The right side is always a bit more work due to the driver controls but I was pleased to see that this side looked ok as well.
And yes, I will give credit - I have chosen to keep the wooden speaker surround (which actually I supplied to Worx after I painted them black) as well as the StP sound deadening material Worx installed. Why not?
Once the cards were off, I first had to peel off (yes, it was glued on) the steel rings that had the foam mounted around it.

Then I unscrewed the speakers, only to find...
Why are there two leads going into each of the terminals?
 Here is a closer look after I snipped the wires.
I had to snip the wires because they were soldered onto the speaker's leads (green arrow).
Note also the speaker magnet was wrapped in Tesa Tape (purple).
I have no idea why you would have 2 positive leads and 2 negative leads going into a mid range component speaker.  Initially, I thought this might be due to some weird crossover set up, although when I looked inside the doors as well as under the dash, could not find anything resembling a crossover.

But then I learned from Ochiai-san that when Uchida-san at Nismo Omori removed the tweeters and their wiring, he did not find any crossovers. Turns out, that the CyberNavi had its own internal high frequency crossover and it was possible to wire the tweeters directly.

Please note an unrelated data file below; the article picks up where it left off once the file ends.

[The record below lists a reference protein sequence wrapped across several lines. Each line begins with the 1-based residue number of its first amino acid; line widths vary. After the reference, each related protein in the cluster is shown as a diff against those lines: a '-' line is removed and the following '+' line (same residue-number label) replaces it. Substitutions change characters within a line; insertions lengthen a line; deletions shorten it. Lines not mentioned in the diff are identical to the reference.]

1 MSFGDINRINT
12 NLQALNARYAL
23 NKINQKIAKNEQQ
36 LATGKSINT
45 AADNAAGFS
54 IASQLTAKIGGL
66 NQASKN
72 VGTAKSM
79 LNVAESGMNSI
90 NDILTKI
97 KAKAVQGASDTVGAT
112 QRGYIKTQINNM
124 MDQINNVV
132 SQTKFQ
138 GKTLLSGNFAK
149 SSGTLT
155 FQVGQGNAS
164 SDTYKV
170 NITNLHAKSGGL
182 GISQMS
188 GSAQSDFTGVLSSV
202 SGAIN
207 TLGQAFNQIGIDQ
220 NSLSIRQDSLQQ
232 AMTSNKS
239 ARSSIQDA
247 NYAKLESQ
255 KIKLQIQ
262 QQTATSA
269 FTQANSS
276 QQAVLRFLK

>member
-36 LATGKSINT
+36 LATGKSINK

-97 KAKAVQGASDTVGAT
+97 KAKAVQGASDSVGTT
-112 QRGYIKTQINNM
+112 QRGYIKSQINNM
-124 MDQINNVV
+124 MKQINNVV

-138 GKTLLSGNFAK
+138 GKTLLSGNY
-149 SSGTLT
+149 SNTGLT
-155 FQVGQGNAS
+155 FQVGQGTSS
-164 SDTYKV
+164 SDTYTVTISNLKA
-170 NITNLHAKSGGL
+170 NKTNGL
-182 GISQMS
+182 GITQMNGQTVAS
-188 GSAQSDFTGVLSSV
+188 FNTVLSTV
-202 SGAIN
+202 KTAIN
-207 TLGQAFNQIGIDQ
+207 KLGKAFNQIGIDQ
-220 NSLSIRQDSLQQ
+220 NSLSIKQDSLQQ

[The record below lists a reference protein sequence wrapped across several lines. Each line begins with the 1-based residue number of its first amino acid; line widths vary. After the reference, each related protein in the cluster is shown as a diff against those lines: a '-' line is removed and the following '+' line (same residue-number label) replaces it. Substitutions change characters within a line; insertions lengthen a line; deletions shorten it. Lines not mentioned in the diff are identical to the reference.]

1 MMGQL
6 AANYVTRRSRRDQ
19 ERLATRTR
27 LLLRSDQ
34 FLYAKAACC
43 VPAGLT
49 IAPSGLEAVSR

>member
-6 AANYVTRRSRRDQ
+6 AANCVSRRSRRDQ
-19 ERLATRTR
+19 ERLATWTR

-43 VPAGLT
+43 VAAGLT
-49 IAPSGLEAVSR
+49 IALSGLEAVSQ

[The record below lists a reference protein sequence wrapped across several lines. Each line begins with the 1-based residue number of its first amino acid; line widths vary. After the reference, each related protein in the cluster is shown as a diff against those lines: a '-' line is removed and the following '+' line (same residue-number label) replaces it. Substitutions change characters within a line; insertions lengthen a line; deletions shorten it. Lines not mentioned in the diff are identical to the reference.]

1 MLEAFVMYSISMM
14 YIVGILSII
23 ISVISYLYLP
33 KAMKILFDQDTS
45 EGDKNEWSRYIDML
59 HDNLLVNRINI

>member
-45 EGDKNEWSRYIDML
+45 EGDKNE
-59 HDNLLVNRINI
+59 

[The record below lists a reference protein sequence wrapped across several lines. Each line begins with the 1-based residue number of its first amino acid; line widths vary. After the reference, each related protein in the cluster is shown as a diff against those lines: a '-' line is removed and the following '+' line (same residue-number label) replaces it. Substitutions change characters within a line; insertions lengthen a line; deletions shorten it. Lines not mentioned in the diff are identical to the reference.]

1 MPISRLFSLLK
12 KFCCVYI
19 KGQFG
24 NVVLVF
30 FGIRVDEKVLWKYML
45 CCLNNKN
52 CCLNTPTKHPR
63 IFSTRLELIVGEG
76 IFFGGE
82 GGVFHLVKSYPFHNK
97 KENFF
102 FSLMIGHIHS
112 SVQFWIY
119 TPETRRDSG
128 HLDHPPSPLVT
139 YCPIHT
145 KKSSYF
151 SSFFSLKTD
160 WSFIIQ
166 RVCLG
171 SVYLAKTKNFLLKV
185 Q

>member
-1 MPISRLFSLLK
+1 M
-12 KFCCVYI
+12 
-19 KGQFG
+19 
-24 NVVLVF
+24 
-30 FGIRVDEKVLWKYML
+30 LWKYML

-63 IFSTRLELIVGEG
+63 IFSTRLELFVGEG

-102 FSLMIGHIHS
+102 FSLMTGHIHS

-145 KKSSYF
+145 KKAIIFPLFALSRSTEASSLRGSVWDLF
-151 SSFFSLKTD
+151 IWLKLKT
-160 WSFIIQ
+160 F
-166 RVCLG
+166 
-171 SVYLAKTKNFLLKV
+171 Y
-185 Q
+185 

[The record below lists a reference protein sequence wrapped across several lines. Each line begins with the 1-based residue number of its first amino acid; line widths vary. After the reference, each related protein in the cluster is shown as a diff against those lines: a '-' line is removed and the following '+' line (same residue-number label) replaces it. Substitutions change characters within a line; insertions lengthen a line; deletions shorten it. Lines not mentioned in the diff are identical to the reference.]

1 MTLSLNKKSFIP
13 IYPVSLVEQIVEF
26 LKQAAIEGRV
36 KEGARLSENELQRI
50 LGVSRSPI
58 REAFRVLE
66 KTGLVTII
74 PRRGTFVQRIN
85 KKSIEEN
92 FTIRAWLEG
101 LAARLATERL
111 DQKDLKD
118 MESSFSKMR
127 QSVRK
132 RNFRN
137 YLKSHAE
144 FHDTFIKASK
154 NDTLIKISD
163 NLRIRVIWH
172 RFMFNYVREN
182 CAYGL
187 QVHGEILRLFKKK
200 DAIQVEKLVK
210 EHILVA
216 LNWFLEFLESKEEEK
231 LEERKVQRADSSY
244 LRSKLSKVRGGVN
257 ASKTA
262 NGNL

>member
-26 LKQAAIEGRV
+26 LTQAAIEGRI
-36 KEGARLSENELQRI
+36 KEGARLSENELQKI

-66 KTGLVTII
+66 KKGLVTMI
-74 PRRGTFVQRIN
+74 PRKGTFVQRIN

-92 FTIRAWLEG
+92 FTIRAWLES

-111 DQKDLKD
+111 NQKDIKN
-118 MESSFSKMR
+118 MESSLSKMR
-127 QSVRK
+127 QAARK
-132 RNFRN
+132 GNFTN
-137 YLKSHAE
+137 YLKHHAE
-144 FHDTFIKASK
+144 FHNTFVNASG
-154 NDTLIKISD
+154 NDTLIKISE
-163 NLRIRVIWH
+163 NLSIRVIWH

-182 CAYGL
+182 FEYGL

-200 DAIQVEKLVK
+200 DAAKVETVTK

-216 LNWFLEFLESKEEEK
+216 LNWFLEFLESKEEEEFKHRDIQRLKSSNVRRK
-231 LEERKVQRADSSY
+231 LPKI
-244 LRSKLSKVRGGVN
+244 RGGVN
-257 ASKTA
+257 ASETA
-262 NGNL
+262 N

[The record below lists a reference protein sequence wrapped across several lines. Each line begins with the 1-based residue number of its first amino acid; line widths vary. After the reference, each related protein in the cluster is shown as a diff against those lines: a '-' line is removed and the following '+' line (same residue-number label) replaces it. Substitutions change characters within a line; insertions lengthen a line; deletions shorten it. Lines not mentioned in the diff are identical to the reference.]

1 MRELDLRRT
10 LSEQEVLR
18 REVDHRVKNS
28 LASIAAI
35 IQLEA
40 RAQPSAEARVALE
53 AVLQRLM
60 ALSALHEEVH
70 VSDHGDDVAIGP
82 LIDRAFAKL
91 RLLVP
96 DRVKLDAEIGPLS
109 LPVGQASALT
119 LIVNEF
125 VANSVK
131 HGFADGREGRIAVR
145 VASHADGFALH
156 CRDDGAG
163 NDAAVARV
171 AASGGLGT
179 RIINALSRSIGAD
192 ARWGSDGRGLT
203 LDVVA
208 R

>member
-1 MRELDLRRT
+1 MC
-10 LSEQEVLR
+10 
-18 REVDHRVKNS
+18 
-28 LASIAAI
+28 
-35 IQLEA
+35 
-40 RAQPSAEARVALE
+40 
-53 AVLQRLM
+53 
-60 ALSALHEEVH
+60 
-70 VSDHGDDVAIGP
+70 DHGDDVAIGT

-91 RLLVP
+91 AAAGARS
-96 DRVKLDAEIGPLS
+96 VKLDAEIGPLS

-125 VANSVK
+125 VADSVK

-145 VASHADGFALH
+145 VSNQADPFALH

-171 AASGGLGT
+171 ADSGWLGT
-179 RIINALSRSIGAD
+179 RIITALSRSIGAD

So likely this was the set up.  Then when I opened up the center console and looked behind the OEM deck, I found this:
Green points to tweeter wiring that's now been removed and sealed off.
Red arrows show how one positive (red) and one negative (black) from the head unit expands into two leads each.
And yeah - not happy about how the leather is all banged up here...
This photo also shows that for the mid-range the OEM deck is putting out two wires for each channel (positive and negative) but then Worx Nakamura used these connectors to start running two wires from one? Why not simply use larger gauge wire from the beginning? Does anyone know if this is some kind of advanced speaker wiring technique?

Anyway, I then had to solder on proper leads to the ends of the wires I cut so that I could attach them to the Alpines (or any other aftermarket speaker):

I think my soldering is better than Nakamura's but...